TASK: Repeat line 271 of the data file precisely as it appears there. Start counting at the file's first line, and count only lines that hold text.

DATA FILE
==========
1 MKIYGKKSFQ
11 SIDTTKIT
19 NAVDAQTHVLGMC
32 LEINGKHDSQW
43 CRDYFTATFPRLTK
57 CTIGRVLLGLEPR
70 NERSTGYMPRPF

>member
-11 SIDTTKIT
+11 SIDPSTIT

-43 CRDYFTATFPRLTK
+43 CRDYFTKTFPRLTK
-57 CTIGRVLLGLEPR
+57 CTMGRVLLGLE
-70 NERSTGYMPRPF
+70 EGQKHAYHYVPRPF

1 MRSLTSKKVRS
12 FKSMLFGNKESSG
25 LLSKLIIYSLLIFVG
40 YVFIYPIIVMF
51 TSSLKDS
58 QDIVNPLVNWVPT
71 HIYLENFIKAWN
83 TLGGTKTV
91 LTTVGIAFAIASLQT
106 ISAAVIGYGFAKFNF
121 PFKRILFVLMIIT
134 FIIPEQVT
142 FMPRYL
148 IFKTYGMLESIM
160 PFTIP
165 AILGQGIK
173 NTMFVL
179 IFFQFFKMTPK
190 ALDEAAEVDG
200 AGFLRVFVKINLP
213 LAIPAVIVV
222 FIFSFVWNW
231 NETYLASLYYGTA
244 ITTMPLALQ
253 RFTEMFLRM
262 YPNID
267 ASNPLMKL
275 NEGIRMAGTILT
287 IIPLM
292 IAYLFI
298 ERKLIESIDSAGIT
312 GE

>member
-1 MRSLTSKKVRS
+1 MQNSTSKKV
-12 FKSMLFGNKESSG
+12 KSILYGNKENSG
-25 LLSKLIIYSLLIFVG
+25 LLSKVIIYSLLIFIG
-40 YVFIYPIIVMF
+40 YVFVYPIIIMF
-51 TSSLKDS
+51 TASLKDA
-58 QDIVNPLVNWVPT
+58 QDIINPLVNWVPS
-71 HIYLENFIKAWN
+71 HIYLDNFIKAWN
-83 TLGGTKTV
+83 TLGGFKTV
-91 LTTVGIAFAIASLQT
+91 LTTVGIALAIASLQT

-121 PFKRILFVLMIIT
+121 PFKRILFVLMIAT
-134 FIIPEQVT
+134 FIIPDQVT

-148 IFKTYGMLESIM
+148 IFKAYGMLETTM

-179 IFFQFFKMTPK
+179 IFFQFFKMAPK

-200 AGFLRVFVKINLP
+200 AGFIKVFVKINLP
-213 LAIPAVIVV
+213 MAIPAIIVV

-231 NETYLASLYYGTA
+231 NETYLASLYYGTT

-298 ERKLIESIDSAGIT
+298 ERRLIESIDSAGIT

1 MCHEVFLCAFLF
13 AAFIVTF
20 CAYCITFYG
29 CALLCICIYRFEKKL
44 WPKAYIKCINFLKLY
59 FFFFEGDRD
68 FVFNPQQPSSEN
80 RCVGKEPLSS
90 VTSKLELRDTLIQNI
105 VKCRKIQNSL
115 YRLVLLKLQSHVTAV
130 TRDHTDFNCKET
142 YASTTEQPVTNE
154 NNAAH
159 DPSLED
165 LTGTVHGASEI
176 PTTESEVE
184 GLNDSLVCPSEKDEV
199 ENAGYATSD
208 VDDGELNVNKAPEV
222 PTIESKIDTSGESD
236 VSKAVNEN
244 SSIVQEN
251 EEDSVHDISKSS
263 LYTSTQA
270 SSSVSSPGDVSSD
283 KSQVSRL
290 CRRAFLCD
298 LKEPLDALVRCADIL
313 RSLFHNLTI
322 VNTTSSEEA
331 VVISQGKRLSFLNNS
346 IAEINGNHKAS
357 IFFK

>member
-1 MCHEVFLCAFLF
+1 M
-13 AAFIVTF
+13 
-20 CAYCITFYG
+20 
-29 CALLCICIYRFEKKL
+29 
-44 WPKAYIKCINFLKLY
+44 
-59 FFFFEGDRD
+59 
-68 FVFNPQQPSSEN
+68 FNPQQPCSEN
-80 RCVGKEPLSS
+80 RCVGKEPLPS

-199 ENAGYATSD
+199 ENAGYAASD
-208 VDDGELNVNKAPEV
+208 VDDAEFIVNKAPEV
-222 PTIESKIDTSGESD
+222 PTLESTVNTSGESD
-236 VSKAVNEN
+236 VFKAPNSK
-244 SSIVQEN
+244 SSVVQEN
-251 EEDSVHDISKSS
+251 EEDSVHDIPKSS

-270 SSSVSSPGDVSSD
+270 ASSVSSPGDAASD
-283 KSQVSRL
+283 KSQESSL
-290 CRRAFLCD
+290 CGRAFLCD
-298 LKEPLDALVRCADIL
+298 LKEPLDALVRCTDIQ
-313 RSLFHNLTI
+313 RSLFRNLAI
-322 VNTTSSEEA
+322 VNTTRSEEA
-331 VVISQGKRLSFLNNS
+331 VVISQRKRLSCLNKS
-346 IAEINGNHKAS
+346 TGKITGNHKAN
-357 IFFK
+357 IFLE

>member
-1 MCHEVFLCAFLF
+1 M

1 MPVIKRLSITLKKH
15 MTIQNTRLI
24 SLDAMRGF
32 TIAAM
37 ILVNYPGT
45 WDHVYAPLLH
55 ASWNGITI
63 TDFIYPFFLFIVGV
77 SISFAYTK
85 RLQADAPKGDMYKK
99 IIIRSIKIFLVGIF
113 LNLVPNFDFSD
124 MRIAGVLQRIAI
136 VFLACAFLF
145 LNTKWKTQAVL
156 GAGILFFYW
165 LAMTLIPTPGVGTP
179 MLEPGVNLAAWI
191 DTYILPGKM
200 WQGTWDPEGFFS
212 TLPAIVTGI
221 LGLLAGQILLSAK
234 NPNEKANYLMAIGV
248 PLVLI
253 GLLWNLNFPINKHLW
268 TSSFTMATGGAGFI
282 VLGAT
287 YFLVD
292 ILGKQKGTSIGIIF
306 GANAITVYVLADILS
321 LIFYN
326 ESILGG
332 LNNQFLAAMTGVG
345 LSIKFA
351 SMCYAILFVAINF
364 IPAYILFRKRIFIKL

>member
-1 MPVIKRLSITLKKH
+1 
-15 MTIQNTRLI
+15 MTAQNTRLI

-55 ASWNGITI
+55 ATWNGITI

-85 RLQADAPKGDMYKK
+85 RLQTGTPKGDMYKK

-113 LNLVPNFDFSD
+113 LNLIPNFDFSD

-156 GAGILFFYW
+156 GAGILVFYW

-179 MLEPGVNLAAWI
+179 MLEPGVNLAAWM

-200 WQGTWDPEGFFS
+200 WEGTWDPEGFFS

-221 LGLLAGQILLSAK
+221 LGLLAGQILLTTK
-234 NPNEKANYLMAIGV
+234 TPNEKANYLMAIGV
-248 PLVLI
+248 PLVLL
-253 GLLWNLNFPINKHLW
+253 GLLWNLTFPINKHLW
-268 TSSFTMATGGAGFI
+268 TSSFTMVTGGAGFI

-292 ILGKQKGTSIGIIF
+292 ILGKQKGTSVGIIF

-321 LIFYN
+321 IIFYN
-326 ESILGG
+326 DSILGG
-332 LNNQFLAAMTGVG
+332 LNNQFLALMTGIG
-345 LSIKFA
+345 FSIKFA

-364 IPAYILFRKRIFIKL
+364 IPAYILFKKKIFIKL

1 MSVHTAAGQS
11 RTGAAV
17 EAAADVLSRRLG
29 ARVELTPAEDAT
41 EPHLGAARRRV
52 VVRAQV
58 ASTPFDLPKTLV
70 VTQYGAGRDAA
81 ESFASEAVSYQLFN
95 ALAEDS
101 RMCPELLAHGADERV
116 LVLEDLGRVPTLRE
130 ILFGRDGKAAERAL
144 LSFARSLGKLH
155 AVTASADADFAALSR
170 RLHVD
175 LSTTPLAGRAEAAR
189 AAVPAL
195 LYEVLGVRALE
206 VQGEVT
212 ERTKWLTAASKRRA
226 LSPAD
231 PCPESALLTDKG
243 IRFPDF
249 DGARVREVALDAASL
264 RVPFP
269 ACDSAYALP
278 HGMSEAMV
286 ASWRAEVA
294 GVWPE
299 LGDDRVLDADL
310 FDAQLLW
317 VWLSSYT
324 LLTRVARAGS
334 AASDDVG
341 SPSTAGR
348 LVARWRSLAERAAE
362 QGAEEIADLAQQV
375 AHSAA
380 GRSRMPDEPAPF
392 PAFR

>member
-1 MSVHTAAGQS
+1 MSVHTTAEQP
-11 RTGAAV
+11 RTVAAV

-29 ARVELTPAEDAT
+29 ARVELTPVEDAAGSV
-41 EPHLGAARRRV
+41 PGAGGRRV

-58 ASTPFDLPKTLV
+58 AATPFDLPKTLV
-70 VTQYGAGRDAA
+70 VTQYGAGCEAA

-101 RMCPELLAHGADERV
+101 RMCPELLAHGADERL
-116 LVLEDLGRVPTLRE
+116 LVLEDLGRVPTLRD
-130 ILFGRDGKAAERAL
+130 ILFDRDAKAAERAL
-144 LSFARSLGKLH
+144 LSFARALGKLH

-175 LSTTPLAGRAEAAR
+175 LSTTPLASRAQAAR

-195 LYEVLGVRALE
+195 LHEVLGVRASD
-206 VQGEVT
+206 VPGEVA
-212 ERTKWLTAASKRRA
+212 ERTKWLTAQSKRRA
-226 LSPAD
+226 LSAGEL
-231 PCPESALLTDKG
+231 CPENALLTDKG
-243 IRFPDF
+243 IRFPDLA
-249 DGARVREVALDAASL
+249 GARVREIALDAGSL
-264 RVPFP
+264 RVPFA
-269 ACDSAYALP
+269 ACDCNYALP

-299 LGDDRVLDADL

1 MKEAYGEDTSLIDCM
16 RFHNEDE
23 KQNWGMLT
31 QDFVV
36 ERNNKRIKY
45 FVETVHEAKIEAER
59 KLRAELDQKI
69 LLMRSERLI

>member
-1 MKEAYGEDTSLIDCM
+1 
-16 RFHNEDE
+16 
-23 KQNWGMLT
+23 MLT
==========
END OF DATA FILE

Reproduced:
286 ASWRAEVA